Name new illness linked to Pfiesteria Shoemaker's...

Letters to the Editor

August 26, 1998

Name new illness linked to Pfiesteria Shoemaker's disease

The record needs to be set straight on your article ("Md. doctors write paper on Pfiesteria," Aug. 14). This is in no way meant to detract from the importance of its appearance in this world-famous medical journal.

The first article did not appear in Lancet but in the Maryland Medical Journal of November/December, 1997. At that time an article by Dr. Richie C. Shoemaker, a Pocomoke family physician, presented a review of his first five cases and made some other cogent observations. Also in that issue was a related article, of which the lead author was Dr. Diane L. Matuszak.

In addition to the above mentioned articles, the Maryland Medical Journal published an article by Dr. Shoemaker in our February/March, 1998 issue. I should point out that this article addressed therapy of the disease. While his claims in this matter are not accepted by some physicians engaged in this field, no one has offered any other. We also dedicated our entire May, 1998 issue to this subject. Dr. Shoemaker has also published a book of 350 pages titled "Pfiesteria, Crossing Dark Waters." This was published early this year by Gateway Press of Baltimore. In it, he enumerates the many obstructions he experienced in obtaining acknowledgment that this disease really existed. If a name for this disease is being sought, as noted in your article, Shoemaker's Disease may be appropriate. There are many precedents in medicine for doing this.

Marion Friedman, M.D.


The writer is editor of the Maryland Medical Journal.

Use Memorial Stadium for satellite parking

The Mass Transit Administration, the city and the Ravens can alleviate the transportation problems at the new stadium by looking to the old one.

If the powers that be are going to raze Memorial Stadium, why not turn what's left into something useful, such as satellite parking for the Ravens stadium? Season ticket holders could be given priority parking, and the rest of the commuters can park as space permits.

MTA can then run shuttle buses between the parking lot and Camden Yards. I hope Art Modell would see it in his interests to help finance such a project.

Marc Towson Villa

Alexandria, Va.

Right stance on controversy is an example for all media

I wish to commend The Sun for its posture on the controversy surrounding President Clinton, Monica Lewinsky and Kenneth Starr. Your reasoned approach editorially should be an example for all the media and, for that matter, for people who believe they are capable of leading this government.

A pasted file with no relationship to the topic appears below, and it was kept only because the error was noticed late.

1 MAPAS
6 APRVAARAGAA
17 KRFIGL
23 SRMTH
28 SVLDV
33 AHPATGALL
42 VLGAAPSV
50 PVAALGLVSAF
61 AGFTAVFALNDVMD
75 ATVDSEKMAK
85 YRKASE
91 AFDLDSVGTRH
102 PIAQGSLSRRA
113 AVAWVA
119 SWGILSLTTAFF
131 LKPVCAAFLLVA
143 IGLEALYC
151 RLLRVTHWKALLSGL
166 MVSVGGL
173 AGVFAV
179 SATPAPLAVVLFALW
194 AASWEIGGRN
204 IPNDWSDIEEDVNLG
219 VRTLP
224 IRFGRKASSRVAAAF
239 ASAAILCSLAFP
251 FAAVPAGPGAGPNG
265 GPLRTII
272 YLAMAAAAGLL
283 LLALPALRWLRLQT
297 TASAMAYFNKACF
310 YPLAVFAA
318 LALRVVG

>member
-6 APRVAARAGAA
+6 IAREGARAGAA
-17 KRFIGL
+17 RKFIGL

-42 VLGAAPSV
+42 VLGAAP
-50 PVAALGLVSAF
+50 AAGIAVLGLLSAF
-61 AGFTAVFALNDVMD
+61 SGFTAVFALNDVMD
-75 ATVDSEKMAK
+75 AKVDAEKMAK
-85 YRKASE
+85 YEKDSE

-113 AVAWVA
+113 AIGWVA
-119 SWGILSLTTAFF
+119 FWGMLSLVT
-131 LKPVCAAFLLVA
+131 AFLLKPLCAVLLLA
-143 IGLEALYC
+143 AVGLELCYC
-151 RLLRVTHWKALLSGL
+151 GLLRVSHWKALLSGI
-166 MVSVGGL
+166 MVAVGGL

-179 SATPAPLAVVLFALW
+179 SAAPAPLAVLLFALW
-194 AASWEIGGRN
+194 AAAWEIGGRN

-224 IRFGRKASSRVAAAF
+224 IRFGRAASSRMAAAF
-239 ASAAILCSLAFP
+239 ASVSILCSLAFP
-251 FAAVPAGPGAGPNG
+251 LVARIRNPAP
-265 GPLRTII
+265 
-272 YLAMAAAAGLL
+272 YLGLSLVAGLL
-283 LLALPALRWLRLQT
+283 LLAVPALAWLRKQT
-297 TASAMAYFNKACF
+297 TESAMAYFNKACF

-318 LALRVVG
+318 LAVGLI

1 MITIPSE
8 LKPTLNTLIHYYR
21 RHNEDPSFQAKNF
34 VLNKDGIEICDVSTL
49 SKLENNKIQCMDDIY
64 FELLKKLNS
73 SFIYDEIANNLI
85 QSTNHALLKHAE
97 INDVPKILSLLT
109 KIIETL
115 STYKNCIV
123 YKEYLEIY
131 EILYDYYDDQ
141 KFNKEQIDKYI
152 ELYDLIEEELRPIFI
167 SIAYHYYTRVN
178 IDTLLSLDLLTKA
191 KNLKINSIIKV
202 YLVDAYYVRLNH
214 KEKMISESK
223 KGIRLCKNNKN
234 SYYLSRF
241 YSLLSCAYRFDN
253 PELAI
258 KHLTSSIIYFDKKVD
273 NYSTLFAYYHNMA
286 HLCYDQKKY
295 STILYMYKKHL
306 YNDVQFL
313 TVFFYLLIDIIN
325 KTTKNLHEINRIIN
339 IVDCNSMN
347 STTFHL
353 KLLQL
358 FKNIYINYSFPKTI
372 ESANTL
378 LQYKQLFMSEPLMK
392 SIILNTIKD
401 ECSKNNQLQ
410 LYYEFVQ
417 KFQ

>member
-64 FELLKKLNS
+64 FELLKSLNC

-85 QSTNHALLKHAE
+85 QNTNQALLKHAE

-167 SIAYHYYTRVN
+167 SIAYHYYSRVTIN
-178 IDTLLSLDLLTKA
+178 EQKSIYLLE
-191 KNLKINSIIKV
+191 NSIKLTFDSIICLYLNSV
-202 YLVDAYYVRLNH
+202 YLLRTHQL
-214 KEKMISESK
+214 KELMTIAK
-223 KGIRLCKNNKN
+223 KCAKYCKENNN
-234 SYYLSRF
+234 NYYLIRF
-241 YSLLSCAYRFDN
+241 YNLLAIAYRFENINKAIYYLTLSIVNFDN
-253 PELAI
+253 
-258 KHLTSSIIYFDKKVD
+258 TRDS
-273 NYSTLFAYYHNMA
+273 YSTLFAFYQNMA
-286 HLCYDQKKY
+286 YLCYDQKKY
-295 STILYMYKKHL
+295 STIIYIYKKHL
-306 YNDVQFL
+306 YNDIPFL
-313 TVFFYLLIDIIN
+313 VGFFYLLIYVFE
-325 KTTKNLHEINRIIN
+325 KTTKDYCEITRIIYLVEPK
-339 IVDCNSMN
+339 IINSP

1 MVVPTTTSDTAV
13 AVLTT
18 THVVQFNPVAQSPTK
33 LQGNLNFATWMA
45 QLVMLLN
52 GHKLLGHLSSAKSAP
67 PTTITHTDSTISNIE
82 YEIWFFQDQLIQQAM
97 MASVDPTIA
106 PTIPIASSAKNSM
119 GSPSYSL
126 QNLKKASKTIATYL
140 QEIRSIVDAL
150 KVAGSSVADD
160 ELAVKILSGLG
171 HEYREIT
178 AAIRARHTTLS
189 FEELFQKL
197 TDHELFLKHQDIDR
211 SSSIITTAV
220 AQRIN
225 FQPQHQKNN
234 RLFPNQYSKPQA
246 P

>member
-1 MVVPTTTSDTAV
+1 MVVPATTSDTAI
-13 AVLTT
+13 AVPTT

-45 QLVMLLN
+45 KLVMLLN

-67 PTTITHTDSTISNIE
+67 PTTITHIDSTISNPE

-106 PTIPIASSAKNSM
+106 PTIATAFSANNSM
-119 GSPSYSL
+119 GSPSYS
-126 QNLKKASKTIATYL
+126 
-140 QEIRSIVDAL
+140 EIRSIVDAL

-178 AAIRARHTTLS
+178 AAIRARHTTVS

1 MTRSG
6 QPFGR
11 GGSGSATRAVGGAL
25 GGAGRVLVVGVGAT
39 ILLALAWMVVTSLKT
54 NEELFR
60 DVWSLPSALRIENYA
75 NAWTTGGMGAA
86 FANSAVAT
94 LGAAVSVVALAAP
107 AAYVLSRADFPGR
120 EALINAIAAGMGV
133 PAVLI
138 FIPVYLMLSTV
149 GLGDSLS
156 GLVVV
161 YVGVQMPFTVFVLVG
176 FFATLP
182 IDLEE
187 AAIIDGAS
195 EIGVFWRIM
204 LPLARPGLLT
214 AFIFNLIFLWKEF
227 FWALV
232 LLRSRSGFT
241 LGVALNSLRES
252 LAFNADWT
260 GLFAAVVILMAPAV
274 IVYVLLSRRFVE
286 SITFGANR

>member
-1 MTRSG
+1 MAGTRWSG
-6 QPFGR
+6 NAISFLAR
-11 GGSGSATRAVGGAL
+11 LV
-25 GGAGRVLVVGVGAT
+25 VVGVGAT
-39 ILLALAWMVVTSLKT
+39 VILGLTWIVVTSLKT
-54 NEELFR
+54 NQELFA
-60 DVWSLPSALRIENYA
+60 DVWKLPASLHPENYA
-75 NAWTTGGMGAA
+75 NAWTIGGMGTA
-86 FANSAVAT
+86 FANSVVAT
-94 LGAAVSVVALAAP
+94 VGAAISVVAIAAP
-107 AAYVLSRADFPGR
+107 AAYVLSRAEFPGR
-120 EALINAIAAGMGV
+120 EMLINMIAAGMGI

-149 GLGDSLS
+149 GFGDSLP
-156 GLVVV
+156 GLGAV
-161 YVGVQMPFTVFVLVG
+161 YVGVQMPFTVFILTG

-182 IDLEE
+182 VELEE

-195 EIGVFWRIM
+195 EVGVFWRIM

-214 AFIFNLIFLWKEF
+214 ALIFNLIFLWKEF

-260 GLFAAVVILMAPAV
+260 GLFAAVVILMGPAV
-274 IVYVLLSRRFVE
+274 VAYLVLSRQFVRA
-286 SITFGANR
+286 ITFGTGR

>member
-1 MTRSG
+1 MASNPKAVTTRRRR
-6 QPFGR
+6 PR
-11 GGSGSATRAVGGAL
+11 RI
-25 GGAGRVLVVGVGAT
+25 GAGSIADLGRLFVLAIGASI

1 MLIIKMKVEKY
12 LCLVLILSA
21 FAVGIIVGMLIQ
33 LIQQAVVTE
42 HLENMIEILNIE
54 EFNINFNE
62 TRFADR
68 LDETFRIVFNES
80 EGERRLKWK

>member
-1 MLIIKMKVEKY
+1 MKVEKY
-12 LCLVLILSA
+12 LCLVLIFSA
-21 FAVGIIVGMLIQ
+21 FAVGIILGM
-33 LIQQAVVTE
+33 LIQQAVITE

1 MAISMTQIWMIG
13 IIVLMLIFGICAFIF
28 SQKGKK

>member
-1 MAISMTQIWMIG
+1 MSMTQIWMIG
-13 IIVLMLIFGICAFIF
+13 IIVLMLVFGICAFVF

Unfortunately, a large number, if not the majority, of media commentators and national figures have eschewed the rational approach to this matter. Most, it appears, are engaging in a dialogue more commonly found in the scandal sheets, the paparazzi of the written word.

I am in complete agreement with your premise that what has ensued is a scandal rather than a crime. And I believe what we are hearing and reading about this matter is nothing more than scandal-mongering. I view this salacious wallowing in the affairs of others as a disgrace that taints our international persona.

While I do not condone what has occurred in the Clinton White House, I am convinced that it is none of my business, either as a citizen or an individual.

The most recent comments relative to our missile attacks last week go even further to abase us internationally. That so-called experts and leaders can liken President Clinton's response to heinous attacks on our embassies to the plot of a movie is an embarrassment that I hope our nation can survive.

I cleave to the philosophy of rallying behind our presidency, especially in international matters.

Pat LoCascio


Lewinsky's dress could tell descendants a lot about us

Monica Lewinsky's blue dress should be exhibited at the Smithsonian Museum as evidence of the extraordinary absurdity and lunacy of the 20th century's concluding years.

Susan Wolf Dudley


Don't spread the blame for Clinton's problems . . .

I strongly object to The Sun's attempt to smear the citizens of this country with the headline "A country, a president fail together" (Aug. 20). Perhaps your headline writer believes that if responsibility is spread thinly enough, it disappears.

The polls referred to by the media, showing high approval ratings for President Clinton, are dubious. One explanation is that he leads the country in "peaceful and prosperous times." I believe, politicians do not create prosperity or peace, although they are willing to take credit for both. People doing their jobs each day create prosperity.

Georgia Burch Benson


. . . but the media bear responsibility for scandal

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